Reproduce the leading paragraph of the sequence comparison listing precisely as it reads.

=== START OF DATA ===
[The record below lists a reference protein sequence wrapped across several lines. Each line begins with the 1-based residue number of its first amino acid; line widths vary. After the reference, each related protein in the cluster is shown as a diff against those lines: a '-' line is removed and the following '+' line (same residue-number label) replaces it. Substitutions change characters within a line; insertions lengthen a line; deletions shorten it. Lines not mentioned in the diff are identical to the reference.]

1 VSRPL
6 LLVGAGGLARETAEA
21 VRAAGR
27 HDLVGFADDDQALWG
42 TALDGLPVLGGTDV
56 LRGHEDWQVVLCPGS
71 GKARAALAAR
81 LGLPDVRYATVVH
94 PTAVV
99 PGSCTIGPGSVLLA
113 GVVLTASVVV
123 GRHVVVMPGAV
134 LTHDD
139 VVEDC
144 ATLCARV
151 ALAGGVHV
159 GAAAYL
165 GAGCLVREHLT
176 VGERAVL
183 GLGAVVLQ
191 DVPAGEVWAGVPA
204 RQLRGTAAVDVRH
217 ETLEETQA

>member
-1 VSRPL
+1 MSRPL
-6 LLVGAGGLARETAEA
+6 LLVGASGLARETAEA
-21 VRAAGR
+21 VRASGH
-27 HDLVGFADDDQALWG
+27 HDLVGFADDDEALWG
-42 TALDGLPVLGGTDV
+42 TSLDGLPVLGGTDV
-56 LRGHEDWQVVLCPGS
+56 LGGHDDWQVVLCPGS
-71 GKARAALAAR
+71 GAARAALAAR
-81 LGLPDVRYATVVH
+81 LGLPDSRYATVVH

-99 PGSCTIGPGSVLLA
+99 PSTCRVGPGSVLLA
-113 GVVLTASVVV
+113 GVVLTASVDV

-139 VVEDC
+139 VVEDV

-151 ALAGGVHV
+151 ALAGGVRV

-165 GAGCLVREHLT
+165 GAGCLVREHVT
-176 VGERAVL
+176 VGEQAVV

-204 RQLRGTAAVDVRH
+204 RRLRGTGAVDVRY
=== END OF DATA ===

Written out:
[The record below lists a reference protein sequence wrapped across several lines. Each line begins with the 1-based residue number of its first amino acid; line widths vary. After the reference, each related protein in the cluster is shown as a diff against those lines: a '-' line is removed and the following '+' line (same residue-number label) replaces it. Substitutions change characters within a line; insertions lengthen a line; deletions shorten it. Lines not mentioned in the diff are identical to the reference.]